Former Diamond Dawg Jake Mangum now wears No. 8 as an outfielder for the Brooklyn Cyclones, a minor league affiliate of the New York Mets.

He’d have accepted the draft-call from any major league club and gone about business. But Jake Mangum has found another sort of bonus with New York’s Metropolitans.

It is the black jersey among the various game-day gear packages.

“The Mets actually do have a black shirt. It’s one of their most iconic uniforms,” Mangum said.

The man most responsible for adding black to Mississippi State’s own ensemble is quite the Diamond Dawg icon himself. All-American, All-SEC, All-Freshman, all everything; record holder and Rebel rouser; heart of a team and face of the program. That’s Jake Mangum, No. 15 in the program and first rank among Bulldog baseball greats.

And the still-new professional ballplayer did not let 2020’s unimaginable baseball setback slow him down.

“It’s very weird, but it’s good,” said Mangum of the strange spring and summer. “I actually enjoyed it. I’ve gotten better in areas of baseball I needed to, and in life in general. It’s been a very good year, to be honest with you.”

Now that is the real Jake Mangum. Never mind his first full minor league season faded to black before first pitch. Mangum stayed the course both in and out of the batter’s box, working out in south Florida or Mississippi as available and hoping for a fall mini season. Beyond that, the focus was preparing for February 2021 and true training camp.

This was simply making the most of unexpected opportunity.

“Life is what you make it,” Mangum said.

“I could have pouted. Instead, I told my Dad this is going to be the most beneficial year of my life. I’m going to put on some weight and do some things I’ve never been able to get to. The areas in baseball that I lacked I’ve been able to get to.”

Wearing the Maroon and White, as well as Sunday blacks, there wasn’t much lacking to Mangum’s game. A consensus senior All-American outfielder, he was a semifinalist for the Golden Spikes Award and Howser Trophy as best college ballplayer in the land. This was after a junior year American Baseball Coaches Association Gold Glove season. Mangum was already an All-American as a 2016 freshman and league-leading batter on the Southeastern Conference championship club.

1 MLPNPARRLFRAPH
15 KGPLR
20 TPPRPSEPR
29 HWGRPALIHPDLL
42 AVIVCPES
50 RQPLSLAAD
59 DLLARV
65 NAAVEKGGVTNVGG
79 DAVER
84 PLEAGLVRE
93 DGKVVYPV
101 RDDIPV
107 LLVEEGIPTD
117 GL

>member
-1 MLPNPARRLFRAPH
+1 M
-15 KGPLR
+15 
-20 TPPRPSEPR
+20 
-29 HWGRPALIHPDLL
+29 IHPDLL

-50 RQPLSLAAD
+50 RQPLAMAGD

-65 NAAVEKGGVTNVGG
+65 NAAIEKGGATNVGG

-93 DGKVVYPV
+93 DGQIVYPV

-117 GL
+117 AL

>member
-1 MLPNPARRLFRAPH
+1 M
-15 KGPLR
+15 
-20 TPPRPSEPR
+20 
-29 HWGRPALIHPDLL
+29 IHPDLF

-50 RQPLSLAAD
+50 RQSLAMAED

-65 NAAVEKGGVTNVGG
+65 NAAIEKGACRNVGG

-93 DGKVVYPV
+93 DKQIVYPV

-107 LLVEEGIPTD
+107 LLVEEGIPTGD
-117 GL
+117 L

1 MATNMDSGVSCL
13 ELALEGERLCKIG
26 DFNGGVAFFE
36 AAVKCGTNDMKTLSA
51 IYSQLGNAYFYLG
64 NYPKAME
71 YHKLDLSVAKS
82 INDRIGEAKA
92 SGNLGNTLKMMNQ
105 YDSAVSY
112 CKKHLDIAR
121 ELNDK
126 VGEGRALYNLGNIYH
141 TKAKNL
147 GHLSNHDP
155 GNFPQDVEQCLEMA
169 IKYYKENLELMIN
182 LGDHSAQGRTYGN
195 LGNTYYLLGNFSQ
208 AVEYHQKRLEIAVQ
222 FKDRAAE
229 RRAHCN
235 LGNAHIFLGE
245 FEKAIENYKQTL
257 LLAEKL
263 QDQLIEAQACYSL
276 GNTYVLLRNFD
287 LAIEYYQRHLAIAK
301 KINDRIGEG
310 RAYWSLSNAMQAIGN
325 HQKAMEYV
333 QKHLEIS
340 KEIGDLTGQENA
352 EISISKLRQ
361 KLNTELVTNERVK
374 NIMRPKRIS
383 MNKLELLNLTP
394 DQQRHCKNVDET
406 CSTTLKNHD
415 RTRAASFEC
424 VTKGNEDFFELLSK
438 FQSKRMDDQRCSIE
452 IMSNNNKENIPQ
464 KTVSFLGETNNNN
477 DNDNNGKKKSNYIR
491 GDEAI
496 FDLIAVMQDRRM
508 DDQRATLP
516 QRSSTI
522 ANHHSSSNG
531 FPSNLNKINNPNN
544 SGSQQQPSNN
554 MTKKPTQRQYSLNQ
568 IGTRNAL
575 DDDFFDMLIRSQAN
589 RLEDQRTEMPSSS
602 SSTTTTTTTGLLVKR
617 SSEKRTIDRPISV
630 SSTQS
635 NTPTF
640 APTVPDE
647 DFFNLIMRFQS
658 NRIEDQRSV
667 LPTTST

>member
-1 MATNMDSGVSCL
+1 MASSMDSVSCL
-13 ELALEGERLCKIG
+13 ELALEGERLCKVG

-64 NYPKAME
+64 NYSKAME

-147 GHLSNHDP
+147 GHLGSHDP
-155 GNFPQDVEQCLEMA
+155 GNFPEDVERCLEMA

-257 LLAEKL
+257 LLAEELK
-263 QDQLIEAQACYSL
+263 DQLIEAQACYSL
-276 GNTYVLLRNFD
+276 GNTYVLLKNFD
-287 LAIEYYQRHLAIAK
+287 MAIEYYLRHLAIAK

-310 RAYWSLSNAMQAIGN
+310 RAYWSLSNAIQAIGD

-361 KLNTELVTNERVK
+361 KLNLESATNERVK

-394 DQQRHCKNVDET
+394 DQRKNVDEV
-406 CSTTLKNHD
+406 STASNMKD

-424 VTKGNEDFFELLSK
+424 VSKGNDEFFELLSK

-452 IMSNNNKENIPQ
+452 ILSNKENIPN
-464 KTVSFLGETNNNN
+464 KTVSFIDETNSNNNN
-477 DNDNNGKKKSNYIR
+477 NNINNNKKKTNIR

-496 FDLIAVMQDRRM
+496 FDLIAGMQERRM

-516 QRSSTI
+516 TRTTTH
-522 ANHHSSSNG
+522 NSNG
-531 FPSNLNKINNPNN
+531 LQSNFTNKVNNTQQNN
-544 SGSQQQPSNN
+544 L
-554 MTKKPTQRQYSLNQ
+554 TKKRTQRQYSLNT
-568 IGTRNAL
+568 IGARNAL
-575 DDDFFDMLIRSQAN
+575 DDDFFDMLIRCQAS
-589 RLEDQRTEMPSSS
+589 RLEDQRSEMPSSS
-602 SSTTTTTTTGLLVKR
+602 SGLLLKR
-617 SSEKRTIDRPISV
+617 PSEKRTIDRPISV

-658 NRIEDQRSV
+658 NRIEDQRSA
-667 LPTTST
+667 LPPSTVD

Speaking of the SEC, Mangum is the first and only four-time All-Conference Diamond Dawg, thrice a first-teamer. He achieved this while playing for four separate coaches, no less. And, if any happen to have forgotten, he left as the all-time SEC base hits champion and fourth-best in the NCAA annals. As for more Mississippi State history, Mangum’s name tops five season and career records lists.

Yet Mangum said he happily would still swap all the standards and marks and honors to fill one aching blank line in the resume.

“Never winning a national championship is about the only thing I can take away,” Mangum rued. “As a team we went to four Super Regionals under four coaches, that will never happen again.”

Not to mention consecutive College World Series trips in 2018 and ’19.

“People ask, ‘Is the hit record the coolest thing you did?’ It was cool, yeah, but if we don’t make it to post-season all four years I don’t get those at-bats and hits. I’m thankful for the four years. It was awesome.”

As was Mangum, though a certain opposing team might use another word.

Mangum may well be the ultimate Rebel rouser, boasting a four-season record of 14-2. His teams won every series, every Governor’s Cup, almost every game. Fittingly Mangum ended his own reign of Rebel terror with a sweep in Oxford.

“I grew up in Mississippi, I understand the rivalry,” Mangum said. “I’m the first Mangum to go to Mississippi State. Was it personal? Yeah! It was a rivalry game. I knew how much the fans cared, and I lived it growing up.”

So, he said, did most Diamond Dawg peers.

“We always had a Mississippi-dominant roster. A lot of guys understood what it meant,” he recalled.

Just how deeply did this first-generation Bulldog grasp the rivalry?

“I remember my first-ever Ole Miss game. I got to the field probably six hours early, just giddy. An upperclassman walked in and said, ‘Hey, man it’s just another game.’ I said, ‘No, it’s not just another game.’ And that was my first home run that day! It was pretty cool.”

Mangum is working to develop even more punch at the plate. In a short post-college season with A-ball Brooklyn he had 45 hits in 53 games, and a team-best 17 steals. Last February, invited to the Mets’ Major League camp, he notched his first base hit off a big-league pitcher.

But a healthy career means also getting stronger by getting bigger. Like, 10 pounds bigger in honest baseball muscle added to his 6-foot, 1-inch frame.

“I’m very, very happy about that. I’m almost 200 pounds for the first time in my life,” Mangum bragged. As to more technical aspects, “I changed my swing, tweaked it I’d say, to something more impactful. arlier in the count I’m looking to do more damage now.”